Abstract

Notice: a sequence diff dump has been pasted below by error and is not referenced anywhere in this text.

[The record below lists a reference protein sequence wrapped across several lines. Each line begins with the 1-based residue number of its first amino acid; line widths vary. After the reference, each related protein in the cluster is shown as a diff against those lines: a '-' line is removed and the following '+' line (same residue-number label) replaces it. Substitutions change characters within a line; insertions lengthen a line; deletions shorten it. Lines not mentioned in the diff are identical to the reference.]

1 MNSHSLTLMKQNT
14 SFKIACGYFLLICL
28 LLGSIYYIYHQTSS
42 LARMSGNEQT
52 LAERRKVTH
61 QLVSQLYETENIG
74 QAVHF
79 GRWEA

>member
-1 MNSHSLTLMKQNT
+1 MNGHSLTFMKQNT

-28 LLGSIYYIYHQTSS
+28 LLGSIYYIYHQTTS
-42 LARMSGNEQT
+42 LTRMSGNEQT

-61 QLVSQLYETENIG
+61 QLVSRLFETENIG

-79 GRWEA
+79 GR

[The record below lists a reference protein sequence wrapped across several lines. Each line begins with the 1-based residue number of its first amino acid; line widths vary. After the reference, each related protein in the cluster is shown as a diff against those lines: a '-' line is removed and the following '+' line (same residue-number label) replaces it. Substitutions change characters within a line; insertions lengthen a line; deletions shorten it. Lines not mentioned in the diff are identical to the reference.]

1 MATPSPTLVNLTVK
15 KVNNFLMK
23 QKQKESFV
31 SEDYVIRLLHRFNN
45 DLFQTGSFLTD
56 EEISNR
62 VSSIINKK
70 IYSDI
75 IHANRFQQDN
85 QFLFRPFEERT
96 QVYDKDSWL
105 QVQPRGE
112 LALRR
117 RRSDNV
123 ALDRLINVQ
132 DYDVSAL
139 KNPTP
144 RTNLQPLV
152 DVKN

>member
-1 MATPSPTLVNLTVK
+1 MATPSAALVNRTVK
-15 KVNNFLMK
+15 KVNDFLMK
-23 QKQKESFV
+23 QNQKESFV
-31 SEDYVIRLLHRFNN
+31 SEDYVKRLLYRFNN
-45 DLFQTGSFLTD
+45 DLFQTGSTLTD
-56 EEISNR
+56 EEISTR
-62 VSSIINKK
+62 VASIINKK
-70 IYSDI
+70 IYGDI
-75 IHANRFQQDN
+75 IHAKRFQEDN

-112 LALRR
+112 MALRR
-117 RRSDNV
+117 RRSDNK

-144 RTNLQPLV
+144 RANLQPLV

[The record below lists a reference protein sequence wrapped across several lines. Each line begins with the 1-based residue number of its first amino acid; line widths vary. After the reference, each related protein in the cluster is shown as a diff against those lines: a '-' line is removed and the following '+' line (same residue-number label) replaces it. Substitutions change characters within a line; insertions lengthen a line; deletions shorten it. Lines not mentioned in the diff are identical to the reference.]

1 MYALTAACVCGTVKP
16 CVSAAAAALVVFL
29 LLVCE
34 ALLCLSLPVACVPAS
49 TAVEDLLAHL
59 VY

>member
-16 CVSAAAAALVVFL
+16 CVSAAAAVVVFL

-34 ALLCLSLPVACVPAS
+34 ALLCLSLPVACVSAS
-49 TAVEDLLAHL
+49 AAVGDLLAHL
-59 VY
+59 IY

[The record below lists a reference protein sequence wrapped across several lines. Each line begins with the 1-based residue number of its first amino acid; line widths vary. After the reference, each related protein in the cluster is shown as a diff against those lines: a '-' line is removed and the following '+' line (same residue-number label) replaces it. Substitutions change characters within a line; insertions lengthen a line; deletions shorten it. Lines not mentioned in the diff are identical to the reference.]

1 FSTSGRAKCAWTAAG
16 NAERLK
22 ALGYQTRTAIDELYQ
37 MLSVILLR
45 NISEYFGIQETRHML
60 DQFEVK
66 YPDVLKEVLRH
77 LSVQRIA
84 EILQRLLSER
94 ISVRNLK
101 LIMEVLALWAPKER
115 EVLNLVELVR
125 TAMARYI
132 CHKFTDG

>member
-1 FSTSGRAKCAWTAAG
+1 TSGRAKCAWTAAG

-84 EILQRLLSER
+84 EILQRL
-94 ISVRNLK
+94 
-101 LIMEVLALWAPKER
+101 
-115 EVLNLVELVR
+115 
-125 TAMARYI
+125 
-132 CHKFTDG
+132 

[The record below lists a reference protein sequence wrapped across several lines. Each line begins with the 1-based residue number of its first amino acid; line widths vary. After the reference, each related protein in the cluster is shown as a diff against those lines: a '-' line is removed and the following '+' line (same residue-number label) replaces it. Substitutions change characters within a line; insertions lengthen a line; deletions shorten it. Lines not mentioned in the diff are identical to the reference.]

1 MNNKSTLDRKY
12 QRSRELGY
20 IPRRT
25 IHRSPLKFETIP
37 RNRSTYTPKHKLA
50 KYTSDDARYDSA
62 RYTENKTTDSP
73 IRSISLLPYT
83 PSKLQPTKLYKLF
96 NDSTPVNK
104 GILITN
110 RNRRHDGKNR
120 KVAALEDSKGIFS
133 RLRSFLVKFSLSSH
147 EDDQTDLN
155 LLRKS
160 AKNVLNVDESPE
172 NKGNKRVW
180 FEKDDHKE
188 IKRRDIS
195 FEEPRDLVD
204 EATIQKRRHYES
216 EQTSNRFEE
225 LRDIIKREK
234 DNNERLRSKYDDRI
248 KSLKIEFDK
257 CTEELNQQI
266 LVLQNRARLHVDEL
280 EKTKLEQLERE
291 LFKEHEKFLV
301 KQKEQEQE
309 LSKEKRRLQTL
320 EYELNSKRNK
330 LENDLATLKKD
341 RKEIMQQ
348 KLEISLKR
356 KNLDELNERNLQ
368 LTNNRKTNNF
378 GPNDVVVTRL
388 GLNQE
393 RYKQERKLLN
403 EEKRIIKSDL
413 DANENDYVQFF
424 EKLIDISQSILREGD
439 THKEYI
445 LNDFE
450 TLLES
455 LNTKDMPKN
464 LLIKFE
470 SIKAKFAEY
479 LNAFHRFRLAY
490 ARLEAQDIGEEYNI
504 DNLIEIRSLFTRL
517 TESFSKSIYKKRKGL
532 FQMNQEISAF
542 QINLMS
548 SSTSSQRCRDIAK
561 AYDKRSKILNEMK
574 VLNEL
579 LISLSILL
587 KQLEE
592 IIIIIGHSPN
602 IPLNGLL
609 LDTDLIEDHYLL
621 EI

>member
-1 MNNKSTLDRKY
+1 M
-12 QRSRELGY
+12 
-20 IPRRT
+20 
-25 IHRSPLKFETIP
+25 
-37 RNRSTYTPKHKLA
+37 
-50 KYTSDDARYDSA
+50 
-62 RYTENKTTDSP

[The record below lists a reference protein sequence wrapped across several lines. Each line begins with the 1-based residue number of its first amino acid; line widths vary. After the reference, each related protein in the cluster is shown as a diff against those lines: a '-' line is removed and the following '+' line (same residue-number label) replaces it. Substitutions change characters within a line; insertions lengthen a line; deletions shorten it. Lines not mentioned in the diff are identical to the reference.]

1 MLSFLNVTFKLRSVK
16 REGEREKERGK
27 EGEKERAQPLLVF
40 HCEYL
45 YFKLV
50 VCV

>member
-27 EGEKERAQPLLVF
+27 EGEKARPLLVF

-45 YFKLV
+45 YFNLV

Mineralogical and spectroscopic analyses were conducted on a lateritic Ni-deposit from Southern New Caledonia. Results show that Ni is incorporated in siderite (FeCO3) found between 37 and 40 m depth in the laterite and saprolite units of the regolith. SEM-EDXS analyses of siderite-rich samples indicate that a significant amount of nickel can be hosted by this crystalline phase (~0.8 wt% NiO). Ni and Fe K-edge extended X-ray absorption fine structure (EXAFS) spectroscopic analyses of the siderite-rich samples from the regolith as well as comparison with synthetic Ni-bearing and Ni-free siderites demonstrate isomorphous substitution of Ni2+ for Fe2+ in the siderite structure. Linear combination fitting (LCF) of the Ni K-edge EXAFS data reveals that this Ni-bearing siderite species accounts for more than 90% of the total Ni pool (1 wt% NiO) in the siderite-rich horizons of the regolith. In addition, LCF analysis of the EXAFS spectra indicates that goethite and serpentine are the major Ni hosts in the upper horizons (laterite) and lower horizons (saprolite) of the regolith, respectively. Formation of siderite, an uncommon mineral species in such oxidized environments, is attributed to the development of swampy conditions in organic-rich lateritic materials that accumulated at the bottom of dolines. These results thus show the importance of siderite as a host for nickel in lateritic Ni deposits that have been affected by late hydromorphic and reducing conditions.

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